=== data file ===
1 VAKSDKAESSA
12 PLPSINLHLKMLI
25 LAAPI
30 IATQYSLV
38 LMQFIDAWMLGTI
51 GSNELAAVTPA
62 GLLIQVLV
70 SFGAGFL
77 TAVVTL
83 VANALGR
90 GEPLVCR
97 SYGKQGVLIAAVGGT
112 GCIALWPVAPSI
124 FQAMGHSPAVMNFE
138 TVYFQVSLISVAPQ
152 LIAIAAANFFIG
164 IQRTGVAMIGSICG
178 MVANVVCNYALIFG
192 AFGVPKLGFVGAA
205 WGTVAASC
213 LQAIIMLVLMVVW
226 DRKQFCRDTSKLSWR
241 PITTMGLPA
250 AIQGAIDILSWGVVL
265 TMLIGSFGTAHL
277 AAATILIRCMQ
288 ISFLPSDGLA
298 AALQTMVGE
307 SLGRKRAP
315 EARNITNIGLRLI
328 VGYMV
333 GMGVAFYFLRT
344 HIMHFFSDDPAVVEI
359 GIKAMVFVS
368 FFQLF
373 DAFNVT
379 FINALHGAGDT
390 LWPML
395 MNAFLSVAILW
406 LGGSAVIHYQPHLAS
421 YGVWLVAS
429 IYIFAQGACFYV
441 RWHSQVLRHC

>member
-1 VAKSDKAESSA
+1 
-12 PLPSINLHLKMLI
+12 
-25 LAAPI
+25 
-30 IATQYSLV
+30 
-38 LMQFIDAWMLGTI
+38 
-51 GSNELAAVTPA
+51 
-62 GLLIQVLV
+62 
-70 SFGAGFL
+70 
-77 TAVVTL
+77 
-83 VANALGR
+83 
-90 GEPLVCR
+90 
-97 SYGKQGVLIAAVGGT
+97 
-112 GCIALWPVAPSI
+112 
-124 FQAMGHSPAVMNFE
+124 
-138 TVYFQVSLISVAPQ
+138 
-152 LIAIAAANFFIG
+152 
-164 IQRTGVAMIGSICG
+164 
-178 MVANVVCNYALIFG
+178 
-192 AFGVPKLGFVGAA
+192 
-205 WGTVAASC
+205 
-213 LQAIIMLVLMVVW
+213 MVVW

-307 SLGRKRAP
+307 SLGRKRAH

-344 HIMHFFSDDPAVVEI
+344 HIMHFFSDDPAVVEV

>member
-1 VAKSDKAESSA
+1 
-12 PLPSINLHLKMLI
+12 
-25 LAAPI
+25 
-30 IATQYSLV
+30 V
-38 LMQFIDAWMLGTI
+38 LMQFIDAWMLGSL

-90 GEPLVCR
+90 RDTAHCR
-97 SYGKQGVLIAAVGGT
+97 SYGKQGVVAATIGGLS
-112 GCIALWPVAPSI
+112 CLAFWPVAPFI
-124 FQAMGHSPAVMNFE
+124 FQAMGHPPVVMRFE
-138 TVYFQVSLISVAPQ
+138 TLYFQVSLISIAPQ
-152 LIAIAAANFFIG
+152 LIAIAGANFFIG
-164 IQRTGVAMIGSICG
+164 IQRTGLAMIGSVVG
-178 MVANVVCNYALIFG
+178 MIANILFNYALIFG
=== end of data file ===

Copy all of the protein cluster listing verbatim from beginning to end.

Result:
1 VAKSDKAESSA
12 PLPSINLHLKMLI
25 LAAPI
30 IATQYSLV
38 LMQFIDAWMLGTI
51 GSNELAAVTPA
62 GLLIQVLV
70 SFGAGFL
77 TAVVTL
83 VANALGR
90 GEPLVCR
97 SYGKQGVLIAAVGGT
112 GCIALWPVAPSI
124 FQAMGHSPAVMNFE
138 TVYFQVSLISVAPQ
152 LIAIAAANFFIG
164 IQRTGVAMIGSICG
178 MVANVVCNYALIFG
192 AFGVPKLGFVGAA
205 WGTVAASC
213 LQAIIMLVLMVVW
226 DRKQFCRDTSKLSWR
241 PITTMGLPA
250 AIQGAIDILSWGVVL
265 TMLIGSFGTAHL
277 AAATILIRCMQ
288 ISFLPSDGLA
298 AALQTMVGE
307 SLGRKRAP
315 EARNITNIGLRLI
328 VGYMV
333 GMGVAFYFLRT
344 HIMHFFSDDPAVVEI
359 GIKAMVFVS
368 FFQLF
373 DAFNVT
379 FINALHGAGDT
390 LWPML
395 MNAFLSVAILW
406 LGGSAVIHYQPHLAS
421 YGVWLVAS
429 IYIFAQGACFYV
441 RWHSQVLRHC

>member
-1 VAKSDKAESSA
+1 
-12 PLPSINLHLKMLI
+12 
-25 LAAPI
+25 
-30 IATQYSLV
+30 
-38 LMQFIDAWMLGTI
+38 
-51 GSNELAAVTPA
+51 
-62 GLLIQVLV
+62 
-70 SFGAGFL
+70 
-77 TAVVTL
+77 
-83 VANALGR
+83 
-90 GEPLVCR
+90 
-97 SYGKQGVLIAAVGGT
+97 
-112 GCIALWPVAPSI
+112 
-124 FQAMGHSPAVMNFE
+124 
-138 TVYFQVSLISVAPQ
+138 
-152 LIAIAAANFFIG
+152 
-164 IQRTGVAMIGSICG
+164 
-178 MVANVVCNYALIFG
+178 
-192 AFGVPKLGFVGAA
+192 
-205 WGTVAASC
+205 
-213 LQAIIMLVLMVVW
+213 MVVW

-307 SLGRKRAP
+307 SLGRKRAH

-344 HIMHFFSDDPAVVEI
+344 HIMHFFSDDPAVVEV

>member
-1 VAKSDKAESSA
+1 
-12 PLPSINLHLKMLI
+12 
-25 LAAPI
+25 
-30 IATQYSLV
+30 V
-38 LMQFIDAWMLGTI
+38 LMQFIDAWMLGSL

-90 GEPLVCR
+90 RDTAHCR
-97 SYGKQGVLIAAVGGT
+97 SYGKQGVVAATIGGLS
-112 GCIALWPVAPSI
+112 CLAFWPVAPFI
-124 FQAMGHSPAVMNFE
+124 FQAMGHPPVVMRFE
-138 TVYFQVSLISVAPQ
+138 TLYFQVSLISIAPQ
-152 LIAIAAANFFIG
+152 LIAIAGANFFIG
-164 IQRTGVAMIGSICG
+164 IQRTGLAMIGSVVG
-178 MVANVVCNYALIFG
+178 MIANILFNYALIFG